In the virtual world there is no physical body to manifest, and in many platforms, there isn’t even a representation of a body beyond a hyperlinked username. It is for this reason and the impossibility of physical sexuality that the body and more specifically the gender of an individual become vestigial to a virtual community. Avatars nearly always have an option to select one's gender and some offer significant customization which is consequential to the spectralization of gender in the virtual world, where the physical form is negligible, and one’s gender can manifest however they see fit.
For example, there is a virtual community called Second Life which uses 3D graphics and extensive customization options to allow users the opportunity to build a “second life” for themselves as they wish is. Users are able to live lives outside of their physical “real life” and manifest themselves as avatars different from who they are physically. Micha Cardenas explores this idea in her article Becoming Dragon: A Transversal Technology Study. Cardenas claims that virtual worlds like Second Life, which have highly customizable avatars, function as a type of prototyping, especially for individuals like herself who identify as being transgendered. Physical gender transitions are expensive, extensive, time-consuming, and life altering and consequently need to be approached with the utmost certainty, but that kind of certainty is hard to achieve in a world with a strict gender binary. By using resources like Second Life, people who defy gender norms and expectations are able to virtually exist in a way that best suits their identity and try out a virtual transition as a means of battling body dysmorphia before making any commitments to physically transitioning°.
The virtual also satisfies the social dynamic of understanding gender changes and fluidity. Cardenas states that on websites like Seconds Life “one feels the moment of being "seen" by another. This is an essential part of becoming, the moment of social interaction and feedback when one's conception of one's self is affirmed...by others.” Transgendered users are able to not only try their new body on as a prototype for themselves but as a prototype for society. They’re able to conceptualize how the world will treat them as- say for example- a woman compared to what they know from being treated as a man all their life. This is crucial to the prototyping process and elevates the “realness” of transitioning in the virtual world°.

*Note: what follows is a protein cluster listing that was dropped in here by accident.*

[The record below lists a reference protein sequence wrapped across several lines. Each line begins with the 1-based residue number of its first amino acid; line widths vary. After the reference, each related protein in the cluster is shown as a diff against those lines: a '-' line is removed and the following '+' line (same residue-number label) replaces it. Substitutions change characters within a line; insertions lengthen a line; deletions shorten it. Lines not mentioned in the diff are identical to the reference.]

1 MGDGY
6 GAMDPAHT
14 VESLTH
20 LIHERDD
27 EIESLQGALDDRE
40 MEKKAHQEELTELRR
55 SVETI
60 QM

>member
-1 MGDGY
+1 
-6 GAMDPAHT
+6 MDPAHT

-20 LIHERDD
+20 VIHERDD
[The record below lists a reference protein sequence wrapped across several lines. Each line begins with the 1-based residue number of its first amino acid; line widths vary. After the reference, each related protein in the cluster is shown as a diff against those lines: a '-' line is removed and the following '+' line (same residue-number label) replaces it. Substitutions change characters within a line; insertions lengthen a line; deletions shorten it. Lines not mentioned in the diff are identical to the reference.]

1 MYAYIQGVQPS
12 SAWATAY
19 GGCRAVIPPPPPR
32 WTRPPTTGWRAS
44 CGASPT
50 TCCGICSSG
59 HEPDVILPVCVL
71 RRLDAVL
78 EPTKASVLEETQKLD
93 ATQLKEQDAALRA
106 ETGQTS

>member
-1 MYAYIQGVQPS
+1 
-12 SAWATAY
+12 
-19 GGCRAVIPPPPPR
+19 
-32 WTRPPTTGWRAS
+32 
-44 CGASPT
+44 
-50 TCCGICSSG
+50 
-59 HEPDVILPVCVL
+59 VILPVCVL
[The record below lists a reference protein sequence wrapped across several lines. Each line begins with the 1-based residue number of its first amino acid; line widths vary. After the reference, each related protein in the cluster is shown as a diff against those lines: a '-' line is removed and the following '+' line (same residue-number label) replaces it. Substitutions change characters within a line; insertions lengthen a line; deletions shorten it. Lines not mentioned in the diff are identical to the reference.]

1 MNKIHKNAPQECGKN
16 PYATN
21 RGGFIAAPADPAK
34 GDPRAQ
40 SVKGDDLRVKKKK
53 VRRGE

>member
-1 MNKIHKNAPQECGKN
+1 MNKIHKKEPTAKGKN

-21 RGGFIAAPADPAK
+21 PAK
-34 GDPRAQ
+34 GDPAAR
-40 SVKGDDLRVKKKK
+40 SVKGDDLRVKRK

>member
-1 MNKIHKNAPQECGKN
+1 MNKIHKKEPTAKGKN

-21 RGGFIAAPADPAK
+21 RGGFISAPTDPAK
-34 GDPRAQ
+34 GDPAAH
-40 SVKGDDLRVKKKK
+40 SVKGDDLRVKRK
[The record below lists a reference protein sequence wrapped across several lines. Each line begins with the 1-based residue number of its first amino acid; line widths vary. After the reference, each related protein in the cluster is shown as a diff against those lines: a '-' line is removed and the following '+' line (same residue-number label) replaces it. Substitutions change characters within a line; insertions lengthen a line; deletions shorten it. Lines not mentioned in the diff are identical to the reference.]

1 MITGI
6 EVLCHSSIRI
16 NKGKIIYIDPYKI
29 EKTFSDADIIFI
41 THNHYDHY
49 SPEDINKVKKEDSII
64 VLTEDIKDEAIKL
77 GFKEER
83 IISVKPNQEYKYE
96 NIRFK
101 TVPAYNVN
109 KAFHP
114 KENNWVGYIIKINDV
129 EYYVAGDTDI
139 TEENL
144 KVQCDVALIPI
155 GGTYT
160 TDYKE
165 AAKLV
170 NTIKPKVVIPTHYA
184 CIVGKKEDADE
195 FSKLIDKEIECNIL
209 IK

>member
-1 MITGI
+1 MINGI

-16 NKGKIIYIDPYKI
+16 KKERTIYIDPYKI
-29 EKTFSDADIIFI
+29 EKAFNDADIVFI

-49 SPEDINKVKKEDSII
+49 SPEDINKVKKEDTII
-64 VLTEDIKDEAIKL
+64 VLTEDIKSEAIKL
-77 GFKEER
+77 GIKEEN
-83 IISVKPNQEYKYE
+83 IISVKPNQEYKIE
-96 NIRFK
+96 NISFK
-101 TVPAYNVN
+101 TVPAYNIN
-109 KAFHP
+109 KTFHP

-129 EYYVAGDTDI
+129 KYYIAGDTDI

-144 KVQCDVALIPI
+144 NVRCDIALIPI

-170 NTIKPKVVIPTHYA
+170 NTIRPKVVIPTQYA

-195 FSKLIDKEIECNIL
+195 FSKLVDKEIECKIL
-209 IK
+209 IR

Gender has no functionality in the virtual sphere, especially since the physical form is removed. On websites where there is no avatar or profile, gender is something that is assumed and applied through pronouns, but it has no visual component. On websites where there are profile pictures or avatars, gender can be manipulated in the way that it is presented. People are frequently hyper-feminizing or hyper-masculinizing themselves, presenting themselves as androgynous to better suit their gender identity, and using avatars different from their assigned gender. Regardless of how gender is being manipulated, online audiences have no way of knowing the “truth” of a user’s physical form. The virtual world shows gender for the immaterial socially constructed concept that it is by removing the physicality of a person. This contributes to the spectralization of gender; it makes gender less substantive than it has been historical, and more of a suggestion in the virtual world where exists only as a vestige of the physical body operating the computer.